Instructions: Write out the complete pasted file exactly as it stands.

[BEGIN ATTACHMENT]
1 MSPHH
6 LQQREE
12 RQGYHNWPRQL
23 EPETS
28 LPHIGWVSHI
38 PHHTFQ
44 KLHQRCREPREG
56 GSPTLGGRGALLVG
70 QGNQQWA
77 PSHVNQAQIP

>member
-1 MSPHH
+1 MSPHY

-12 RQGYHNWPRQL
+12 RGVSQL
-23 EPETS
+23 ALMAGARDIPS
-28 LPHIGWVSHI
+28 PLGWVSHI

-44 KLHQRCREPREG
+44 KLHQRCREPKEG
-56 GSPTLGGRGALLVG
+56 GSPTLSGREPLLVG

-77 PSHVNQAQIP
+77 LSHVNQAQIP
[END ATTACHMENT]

1 MSPHH
6 LQQREE
12 RQGYHNWPRQL
23 EPETS
28 LPHIGWVSHI
38 PHHTFQ
44 KLHQRCREPREG
56 GSPTLGGRGALLVG
70 QGNQQWA
77 PSHVNQAQIP

>member
-1 MSPHH
+1 MSPHY

-12 RQGYHNWPRQL
+12 RGVSQL
-23 EPETS
+23 ALMAGARDIPS
-28 LPHIGWVSHI
+28 PLGWVSHI

-44 KLHQRCREPREG
+44 KLHQRCREPKEG
-56 GSPTLGGRGALLVG
+56 GSPTLSGREPLLVG

-77 PSHVNQAQIP
+77 LSHVNQAQIP